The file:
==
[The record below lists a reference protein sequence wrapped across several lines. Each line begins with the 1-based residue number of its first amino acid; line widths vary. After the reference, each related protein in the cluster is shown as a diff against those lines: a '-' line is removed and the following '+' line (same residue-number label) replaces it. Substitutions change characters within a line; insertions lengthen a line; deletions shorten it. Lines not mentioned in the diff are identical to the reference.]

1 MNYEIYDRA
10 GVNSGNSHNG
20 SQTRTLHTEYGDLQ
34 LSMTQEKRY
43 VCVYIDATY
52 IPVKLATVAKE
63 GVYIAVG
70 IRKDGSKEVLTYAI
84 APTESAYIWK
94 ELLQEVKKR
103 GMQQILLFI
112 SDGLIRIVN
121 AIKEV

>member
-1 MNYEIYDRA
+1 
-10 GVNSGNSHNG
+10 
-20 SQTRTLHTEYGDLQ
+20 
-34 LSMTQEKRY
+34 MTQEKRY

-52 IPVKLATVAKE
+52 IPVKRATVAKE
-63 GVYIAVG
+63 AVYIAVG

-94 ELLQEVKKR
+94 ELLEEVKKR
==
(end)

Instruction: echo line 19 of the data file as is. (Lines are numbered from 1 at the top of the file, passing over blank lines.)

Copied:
+10 